The Italian Senate last week paved the way for a criminal case against populist leader Matteo Salvini for leaving 131 migrants stranded at sea. The former interior minister refused to allow the Italian coast guard ship Bruno Gregoretti to dock for more than a week in July 2019. Sen. Gregorio de Falco, a former coast guard commander, called Salvini’s order against the ship “an unnecessary cruelty.” He could face up to 15 years in jail if prosecuted.
Salvini has come under investigation five times in less than two years, including cases on defamation and instigating hatred. On Feb. 27, the Senate immunity panel will hold another vote to decide if he should face trial for accusations of kidnapping 164 migrants on board the rescue ship Open Arms.
Salvini told the Senate he was only carrying out his duty to defend the nation’s borders: “I am proud of what I have done, for my children and for the children of this country. Let’s have a judge decide if I’m a criminal or if I was just doing my job.” —O.O.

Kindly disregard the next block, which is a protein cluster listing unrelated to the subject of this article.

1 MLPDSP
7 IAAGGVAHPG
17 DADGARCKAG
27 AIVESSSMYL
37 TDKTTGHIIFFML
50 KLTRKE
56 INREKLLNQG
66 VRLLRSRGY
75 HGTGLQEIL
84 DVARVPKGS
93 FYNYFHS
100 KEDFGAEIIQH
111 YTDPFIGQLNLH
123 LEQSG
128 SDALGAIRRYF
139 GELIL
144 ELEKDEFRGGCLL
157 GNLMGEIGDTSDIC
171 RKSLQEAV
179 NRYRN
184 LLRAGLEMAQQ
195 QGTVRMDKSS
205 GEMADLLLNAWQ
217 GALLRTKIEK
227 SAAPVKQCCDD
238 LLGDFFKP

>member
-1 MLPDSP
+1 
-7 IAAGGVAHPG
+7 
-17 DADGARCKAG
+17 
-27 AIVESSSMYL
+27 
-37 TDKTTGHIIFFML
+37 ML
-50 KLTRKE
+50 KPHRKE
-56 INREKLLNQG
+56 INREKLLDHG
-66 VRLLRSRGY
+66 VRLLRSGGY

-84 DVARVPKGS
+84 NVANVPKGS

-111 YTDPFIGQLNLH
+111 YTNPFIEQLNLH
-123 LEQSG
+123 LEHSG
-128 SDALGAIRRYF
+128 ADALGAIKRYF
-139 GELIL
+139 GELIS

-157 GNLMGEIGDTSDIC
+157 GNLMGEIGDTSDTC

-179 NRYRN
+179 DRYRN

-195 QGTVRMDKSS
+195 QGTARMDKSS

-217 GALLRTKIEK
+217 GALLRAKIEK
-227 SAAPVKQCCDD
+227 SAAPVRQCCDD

The Philippines Justice Department charged two priests and nine others in an alleged plot to overthrow President Rodrigo Duterte, Union of Catholic Asian News reported. The priests, Albert Alejo and Flaviano Villanueva, belong to a missionary group that Duterte considers a communist front.
“The move is obviously meant to scare … these churchmen and eventually silence them,” said Jerome Secillano, chairman of the public affairs office of the Catholic bishops conference. Authorities earlier dropped charges against four Catholic bishops also accused in the plot.
Alejo and Villanueva, who have denied trying to discredit Duterte, posted bond and will face arraignment on March 17, according to Asia News.
“It’s pure harassment and meant to send a chilling message to the others,” Alejo said. —Julia A. Seymour